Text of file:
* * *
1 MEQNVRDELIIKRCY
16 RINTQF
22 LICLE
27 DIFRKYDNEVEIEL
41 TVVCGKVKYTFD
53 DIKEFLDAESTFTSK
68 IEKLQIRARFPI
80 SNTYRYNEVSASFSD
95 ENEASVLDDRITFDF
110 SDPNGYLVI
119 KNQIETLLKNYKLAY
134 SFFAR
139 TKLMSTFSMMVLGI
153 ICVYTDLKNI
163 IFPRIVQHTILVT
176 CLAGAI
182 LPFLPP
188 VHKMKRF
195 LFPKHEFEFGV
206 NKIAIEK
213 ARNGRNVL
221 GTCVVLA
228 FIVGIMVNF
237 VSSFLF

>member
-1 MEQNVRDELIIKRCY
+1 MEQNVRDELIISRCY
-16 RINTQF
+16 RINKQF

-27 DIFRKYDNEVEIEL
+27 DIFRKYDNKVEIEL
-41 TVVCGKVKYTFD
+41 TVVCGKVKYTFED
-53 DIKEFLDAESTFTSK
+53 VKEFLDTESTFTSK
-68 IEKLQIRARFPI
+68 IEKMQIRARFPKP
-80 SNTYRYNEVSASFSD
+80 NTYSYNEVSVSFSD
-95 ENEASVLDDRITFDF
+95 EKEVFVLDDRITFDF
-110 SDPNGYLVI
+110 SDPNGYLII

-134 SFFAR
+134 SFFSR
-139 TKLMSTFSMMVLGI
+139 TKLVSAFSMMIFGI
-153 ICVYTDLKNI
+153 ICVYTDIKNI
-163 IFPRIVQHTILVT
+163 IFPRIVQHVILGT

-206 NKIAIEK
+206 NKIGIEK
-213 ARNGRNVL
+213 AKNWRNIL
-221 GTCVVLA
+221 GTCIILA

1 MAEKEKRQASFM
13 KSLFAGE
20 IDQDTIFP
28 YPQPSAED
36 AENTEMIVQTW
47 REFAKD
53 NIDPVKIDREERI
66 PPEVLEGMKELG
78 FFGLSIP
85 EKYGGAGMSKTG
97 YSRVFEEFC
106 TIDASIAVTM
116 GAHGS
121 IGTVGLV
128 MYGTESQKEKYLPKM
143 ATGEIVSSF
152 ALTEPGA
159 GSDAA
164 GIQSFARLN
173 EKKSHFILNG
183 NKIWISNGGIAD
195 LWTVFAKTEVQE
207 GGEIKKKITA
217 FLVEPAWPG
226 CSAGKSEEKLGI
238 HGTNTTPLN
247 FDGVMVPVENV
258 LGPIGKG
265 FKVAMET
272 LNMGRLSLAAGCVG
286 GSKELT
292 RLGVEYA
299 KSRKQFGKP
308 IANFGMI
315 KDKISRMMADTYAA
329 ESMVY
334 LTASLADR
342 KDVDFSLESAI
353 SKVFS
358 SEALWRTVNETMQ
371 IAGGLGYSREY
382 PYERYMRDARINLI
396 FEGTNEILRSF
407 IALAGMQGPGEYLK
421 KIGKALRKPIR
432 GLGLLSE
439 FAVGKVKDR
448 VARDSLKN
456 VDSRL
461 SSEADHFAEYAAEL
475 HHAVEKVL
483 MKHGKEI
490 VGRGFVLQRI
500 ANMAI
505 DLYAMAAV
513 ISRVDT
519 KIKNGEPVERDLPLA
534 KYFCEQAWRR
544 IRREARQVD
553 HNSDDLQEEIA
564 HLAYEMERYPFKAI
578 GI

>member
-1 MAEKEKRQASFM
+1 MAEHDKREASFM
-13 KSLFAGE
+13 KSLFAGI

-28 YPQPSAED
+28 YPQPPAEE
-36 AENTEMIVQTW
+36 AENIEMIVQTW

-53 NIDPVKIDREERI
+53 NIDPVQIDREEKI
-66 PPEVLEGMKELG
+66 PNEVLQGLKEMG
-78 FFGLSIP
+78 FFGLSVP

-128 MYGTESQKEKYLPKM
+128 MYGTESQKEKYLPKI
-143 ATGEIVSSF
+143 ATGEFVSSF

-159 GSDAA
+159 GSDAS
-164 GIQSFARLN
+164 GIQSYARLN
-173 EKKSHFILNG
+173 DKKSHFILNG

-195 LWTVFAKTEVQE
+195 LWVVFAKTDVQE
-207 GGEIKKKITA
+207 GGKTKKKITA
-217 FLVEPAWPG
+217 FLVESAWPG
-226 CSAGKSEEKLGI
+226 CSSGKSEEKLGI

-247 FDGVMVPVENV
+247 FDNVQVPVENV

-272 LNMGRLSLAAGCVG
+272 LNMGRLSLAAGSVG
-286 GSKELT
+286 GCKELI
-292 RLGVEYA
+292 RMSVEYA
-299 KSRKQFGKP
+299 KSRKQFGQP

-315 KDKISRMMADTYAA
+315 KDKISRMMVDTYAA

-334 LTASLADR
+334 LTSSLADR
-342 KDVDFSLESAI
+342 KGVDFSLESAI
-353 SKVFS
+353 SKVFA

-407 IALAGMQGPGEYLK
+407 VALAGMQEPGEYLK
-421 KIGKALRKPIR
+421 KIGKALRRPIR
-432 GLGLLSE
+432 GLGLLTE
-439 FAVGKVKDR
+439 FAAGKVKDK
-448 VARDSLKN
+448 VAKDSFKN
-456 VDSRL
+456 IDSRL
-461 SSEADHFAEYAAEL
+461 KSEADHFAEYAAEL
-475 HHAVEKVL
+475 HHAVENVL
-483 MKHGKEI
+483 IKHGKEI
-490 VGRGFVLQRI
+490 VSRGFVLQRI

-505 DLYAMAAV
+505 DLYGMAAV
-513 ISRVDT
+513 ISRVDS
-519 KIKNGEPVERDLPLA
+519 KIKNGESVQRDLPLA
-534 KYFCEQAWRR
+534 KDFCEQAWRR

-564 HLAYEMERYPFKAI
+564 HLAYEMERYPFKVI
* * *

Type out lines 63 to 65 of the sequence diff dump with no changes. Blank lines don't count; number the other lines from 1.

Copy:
47 REFAKD
53 NIDPVKIDREERI
66 PPEVLEGMKELG